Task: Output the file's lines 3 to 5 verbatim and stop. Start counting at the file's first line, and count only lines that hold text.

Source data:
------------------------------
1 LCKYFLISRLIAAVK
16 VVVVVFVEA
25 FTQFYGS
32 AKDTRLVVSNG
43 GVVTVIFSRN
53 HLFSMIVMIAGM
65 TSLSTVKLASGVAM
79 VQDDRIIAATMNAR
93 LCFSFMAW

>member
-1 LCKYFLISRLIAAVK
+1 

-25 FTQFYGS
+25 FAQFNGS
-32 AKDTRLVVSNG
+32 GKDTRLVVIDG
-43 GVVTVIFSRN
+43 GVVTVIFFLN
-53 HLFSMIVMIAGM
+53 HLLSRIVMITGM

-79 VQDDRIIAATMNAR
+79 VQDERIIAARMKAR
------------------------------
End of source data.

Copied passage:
25 FTQFYGS
32 AKDTRLVVSNG
43 GVVTVIFSRN